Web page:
I was finally honest with myself: I hated the ministry. I was tired of the lies, the pretending, the guilt, the expectations. I wanted out.
I'm sorry, God, I prayed. I gave it my best shot. I tried to do it in your power. It didn't work.
Ten years ago, full of zeal, my wife, Geri, and I had begun ministry with the vision to plant churches among the poor in New York City and around the world. Now, four children later, Geri was battle-weary and wanted a life, a marriage. So did I. Between the need to build the church and the feeling of responsibility for other people, I had little energy to parent my children and to enjoy Geri.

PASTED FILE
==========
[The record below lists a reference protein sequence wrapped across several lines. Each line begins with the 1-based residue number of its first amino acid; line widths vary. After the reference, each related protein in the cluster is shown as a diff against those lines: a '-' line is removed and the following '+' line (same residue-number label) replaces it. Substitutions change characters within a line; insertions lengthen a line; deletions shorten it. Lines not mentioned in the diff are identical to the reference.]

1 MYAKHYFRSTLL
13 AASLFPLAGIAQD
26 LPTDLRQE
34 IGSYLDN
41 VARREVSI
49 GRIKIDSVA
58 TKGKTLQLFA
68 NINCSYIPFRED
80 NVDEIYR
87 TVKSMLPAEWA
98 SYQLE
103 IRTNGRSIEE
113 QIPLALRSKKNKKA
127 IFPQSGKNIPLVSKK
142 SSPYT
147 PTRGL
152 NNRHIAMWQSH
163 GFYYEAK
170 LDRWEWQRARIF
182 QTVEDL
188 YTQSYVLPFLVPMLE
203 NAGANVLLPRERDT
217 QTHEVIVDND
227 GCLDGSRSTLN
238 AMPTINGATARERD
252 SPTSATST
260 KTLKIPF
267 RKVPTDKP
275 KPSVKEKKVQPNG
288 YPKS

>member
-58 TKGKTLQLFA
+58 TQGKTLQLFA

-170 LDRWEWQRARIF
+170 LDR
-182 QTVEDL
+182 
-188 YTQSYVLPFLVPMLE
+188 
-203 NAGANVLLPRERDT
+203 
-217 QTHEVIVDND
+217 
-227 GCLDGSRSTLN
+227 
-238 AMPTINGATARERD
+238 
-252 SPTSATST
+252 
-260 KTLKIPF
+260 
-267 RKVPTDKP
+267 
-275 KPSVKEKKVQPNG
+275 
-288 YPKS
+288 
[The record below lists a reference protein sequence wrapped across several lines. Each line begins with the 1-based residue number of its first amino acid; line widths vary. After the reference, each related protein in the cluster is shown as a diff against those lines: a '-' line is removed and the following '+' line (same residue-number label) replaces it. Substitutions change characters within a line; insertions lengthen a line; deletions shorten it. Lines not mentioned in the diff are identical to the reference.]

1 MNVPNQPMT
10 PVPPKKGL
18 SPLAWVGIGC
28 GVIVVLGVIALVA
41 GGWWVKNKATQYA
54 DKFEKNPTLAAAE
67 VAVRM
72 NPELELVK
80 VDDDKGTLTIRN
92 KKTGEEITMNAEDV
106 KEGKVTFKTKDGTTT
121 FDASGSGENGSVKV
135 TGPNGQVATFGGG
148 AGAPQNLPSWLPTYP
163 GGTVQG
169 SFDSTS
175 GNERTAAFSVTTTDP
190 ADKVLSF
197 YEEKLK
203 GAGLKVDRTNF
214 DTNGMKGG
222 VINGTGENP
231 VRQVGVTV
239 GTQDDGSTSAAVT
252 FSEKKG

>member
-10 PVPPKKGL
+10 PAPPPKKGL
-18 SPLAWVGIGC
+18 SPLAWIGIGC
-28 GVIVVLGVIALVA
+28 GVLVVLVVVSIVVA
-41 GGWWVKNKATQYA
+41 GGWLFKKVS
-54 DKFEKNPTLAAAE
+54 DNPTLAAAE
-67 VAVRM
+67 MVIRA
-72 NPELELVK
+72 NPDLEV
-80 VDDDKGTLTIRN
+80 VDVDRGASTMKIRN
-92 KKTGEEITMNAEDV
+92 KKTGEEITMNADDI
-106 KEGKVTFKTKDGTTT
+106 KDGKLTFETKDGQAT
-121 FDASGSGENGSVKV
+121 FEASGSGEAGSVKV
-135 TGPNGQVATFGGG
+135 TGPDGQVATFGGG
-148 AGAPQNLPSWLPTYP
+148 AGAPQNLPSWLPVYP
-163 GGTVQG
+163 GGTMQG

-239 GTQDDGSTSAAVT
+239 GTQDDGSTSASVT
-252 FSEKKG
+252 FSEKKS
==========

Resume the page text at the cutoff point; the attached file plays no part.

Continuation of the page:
My spiritual foundation had finally been revealed for what it waswood, hay, and stubble. I limped along for years. It took depression, anger, crying, and blaming myself for every mistake in the church to push me to take a three-month sabbatical. My time away from my congregation forced me to four unpleasant conclusions about myself. But realizing them was an essential ...